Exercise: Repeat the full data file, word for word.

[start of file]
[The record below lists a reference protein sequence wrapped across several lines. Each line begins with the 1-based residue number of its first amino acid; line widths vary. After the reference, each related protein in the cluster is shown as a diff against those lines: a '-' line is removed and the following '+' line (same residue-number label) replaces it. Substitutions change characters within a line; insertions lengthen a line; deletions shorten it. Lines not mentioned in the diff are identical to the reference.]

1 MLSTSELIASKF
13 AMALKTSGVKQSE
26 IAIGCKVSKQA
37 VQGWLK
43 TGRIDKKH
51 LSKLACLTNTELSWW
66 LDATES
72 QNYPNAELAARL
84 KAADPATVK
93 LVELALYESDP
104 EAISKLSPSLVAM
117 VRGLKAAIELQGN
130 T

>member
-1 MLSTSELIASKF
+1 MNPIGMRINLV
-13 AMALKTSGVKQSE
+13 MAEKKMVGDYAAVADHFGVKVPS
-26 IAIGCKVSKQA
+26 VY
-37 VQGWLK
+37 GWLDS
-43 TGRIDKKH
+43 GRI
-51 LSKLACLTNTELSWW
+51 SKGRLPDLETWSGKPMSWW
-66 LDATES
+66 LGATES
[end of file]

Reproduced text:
[The record below lists a reference protein sequence wrapped across several lines. Each line begins with the 1-based residue number of its first amino acid; line widths vary. After the reference, each related protein in the cluster is shown as a diff against those lines: a '-' line is removed and the following '+' line (same residue-number label) replaces it. Substitutions change characters within a line; insertions lengthen a line; deletions shorten it. Lines not mentioned in the diff are identical to the reference.]

1 MLSTSELIASKF
13 AMALKTSGVKQSE
26 IAIGCKVSKQA
37 VQGWLK
43 TGRIDKKH
51 LSKLACLTNTELSWW
66 LDATES
72 QNYPNAELAARL
84 KAADPATVK
93 LVELALYESDP
104 EAISKLSPSLVAM
117 VRGLKAAIELQGN
130 T

>member
-1 MLSTSELIASKF
+1 MNPIGMRINLV
-13 AMALKTSGVKQSE
+13 MAEKKMVGDYAAVADHFGVKVPS
-26 IAIGCKVSKQA
+26 VY
-37 VQGWLK
+37 GWLDS
-43 TGRIDKKH
+43 GRI
-51 LSKLACLTNTELSWW
+51 SKGRLPDLETWSGKPMSWW
-66 LDATES
+66 LGATES